Last Thursday, I read Hailey Piper’s The Worm and His Kings, and as I turned that final page, I found myself sitting back and thinking, “I need to give myself a day or two before I review this piece.” It’s now been four days, and I can honestly say that I am still not sure how to encapsulate the enormity of what Piper gives us in this short novella in a review.
As the novel opens, we are introduced to Monique, a young homeless woman who has been searching for her missing partner, Donna, for three months. She’s been hearing stories among the others in a secluded homeless community that a strange creature has been stalking the night, taking young women who are never seen nor heard from again.
Somehow, deep down, Monique knows that this creature is connected to Donna’s disappearance and she is determined to stalk this beast to the ends of the earth if need be to save her lost love. As night falls, the beast appears, and Monique is soon on its trail. What she discovers at the creature’s destination could have terrifying consequences for the world and reality as we know it.
What is it about cosmic horror? I’ll admit I enjoy it, but there is often an inherent sense of hopelessness when faced with events and beings on a scale such that we cannot even fathom their breadth or depth. I think that much of this has to do with the fact that often the magnitude of those horrors is given the focus, leaving us with a set of two-dimensional protagonists that we have no real reason to care about.
Piper, did the opposite. Certainly her horrors are grand and mystifying, but the author painstakingly creates a connection to Monique. She is real, and I found myself rooting for her while admittedly from time to time wanting to step in and protect her from the circumstances in which she has found herself.
This grounding in reality with Monique further heightens the horror that will come later in the novel. We have real stakes, now, and we want to see them through.
There is one other aspect of this novel that I wasn’t sure that I wanted to dive deep into while writing this review. Then I remembered that the first statement on Piper’s Twitter account is “Make horror gay af” and I decided to go all in on this.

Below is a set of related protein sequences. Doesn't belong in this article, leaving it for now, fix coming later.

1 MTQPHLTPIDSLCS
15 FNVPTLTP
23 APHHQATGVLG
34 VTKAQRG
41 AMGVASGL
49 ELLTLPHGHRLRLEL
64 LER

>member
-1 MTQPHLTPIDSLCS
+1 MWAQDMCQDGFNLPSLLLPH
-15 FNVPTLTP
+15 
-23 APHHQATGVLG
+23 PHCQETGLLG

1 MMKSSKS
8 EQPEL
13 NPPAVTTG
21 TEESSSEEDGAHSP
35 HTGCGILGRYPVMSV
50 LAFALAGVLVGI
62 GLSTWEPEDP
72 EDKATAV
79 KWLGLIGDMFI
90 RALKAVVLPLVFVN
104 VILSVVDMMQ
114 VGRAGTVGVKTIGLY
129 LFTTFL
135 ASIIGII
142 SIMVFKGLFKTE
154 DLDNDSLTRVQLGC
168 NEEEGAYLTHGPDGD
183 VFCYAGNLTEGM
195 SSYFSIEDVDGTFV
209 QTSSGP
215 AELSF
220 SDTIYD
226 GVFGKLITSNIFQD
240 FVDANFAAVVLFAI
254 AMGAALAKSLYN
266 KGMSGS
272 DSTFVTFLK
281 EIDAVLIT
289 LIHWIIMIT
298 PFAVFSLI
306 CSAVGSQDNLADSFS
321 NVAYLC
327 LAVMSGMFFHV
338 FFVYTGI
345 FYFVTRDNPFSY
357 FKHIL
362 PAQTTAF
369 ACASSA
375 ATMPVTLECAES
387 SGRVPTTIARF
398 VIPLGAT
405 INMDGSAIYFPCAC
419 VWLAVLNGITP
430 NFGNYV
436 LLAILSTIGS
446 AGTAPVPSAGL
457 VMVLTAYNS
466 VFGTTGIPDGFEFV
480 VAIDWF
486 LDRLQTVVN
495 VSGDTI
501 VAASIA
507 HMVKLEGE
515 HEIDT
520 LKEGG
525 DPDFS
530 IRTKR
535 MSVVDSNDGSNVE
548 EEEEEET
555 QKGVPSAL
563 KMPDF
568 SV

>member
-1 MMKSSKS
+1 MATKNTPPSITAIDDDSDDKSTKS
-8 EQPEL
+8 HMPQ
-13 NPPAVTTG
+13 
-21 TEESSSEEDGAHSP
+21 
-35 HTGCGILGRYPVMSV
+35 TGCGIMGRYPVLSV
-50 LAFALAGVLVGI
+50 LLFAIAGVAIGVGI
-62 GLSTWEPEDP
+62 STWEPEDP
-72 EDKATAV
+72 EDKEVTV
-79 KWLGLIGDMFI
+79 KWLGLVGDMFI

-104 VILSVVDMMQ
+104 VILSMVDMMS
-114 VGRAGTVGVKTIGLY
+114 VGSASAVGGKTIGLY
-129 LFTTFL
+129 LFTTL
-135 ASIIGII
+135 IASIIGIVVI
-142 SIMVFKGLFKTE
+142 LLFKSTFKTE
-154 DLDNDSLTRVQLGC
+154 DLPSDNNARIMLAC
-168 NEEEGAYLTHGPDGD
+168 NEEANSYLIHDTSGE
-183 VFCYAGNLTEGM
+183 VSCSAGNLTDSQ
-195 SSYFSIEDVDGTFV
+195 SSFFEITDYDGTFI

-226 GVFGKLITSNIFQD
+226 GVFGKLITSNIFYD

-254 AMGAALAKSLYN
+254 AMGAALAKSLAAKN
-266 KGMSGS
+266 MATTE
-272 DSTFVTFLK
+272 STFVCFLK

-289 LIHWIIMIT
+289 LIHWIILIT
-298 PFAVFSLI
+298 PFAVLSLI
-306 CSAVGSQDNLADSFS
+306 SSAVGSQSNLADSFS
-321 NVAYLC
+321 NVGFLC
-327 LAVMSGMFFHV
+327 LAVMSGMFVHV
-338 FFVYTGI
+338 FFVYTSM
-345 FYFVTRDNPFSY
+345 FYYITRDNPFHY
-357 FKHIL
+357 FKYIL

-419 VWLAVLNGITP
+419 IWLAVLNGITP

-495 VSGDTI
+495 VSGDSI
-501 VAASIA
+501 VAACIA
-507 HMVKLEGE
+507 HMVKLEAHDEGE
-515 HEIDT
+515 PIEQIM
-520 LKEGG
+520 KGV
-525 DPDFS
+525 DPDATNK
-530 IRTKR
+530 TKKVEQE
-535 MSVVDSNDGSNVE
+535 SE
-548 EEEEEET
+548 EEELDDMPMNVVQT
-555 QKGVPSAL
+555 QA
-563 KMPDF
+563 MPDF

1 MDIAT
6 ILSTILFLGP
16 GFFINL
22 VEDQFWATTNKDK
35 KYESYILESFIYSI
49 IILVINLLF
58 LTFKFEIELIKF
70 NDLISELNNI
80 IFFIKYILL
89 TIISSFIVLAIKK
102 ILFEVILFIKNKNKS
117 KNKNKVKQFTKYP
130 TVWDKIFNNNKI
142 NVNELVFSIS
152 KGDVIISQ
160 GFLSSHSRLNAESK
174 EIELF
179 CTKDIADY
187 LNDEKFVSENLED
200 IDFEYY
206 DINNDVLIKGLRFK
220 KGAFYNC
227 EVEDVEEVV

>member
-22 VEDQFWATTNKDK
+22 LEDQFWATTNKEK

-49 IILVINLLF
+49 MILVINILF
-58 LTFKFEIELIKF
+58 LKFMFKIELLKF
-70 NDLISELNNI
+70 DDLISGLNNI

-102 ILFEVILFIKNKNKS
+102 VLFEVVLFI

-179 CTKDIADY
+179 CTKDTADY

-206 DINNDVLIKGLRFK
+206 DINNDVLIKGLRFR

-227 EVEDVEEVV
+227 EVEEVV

One of the reasons The Worm and His Kings works so well is because it is gay af. Thinking back over the history of cosmic horror, there has always been a queerness to the sub-genre, even when it was being mishandled by bigoted men who thickly layered their own prejudices onto the text.
What is the central theme of cosmic horror? The “other.” Indescribable, unfathomable, and yes, terrifying. So what happens when your protagonist is another kind of “other?”
In the case of Piper’s work, you have a story about a person who understands this unspeakable horror on a level that no one else could. As the novel reaches its mind-blowing conclusion, Monique comprehends the incomprehensible. She looks at the creatures around her and sees them, not as monsters, but as beings who have also been wronged by the crushing force of a universe that used and discarded them.
And I must say, the final few pages of The Worm and His Kings may be some of the beautiful prose I’ve read from a contemporary author in years. It is sweeping, lyrical description at its most operatic, and I found myself devouring every word, every detail completely enraptured by her soaring aria.
This quick-paced novella is exactly the kind of fast-paced read that keeps you on the edge of your seat, and it deserves an honored place on any horror fan’s book shelf.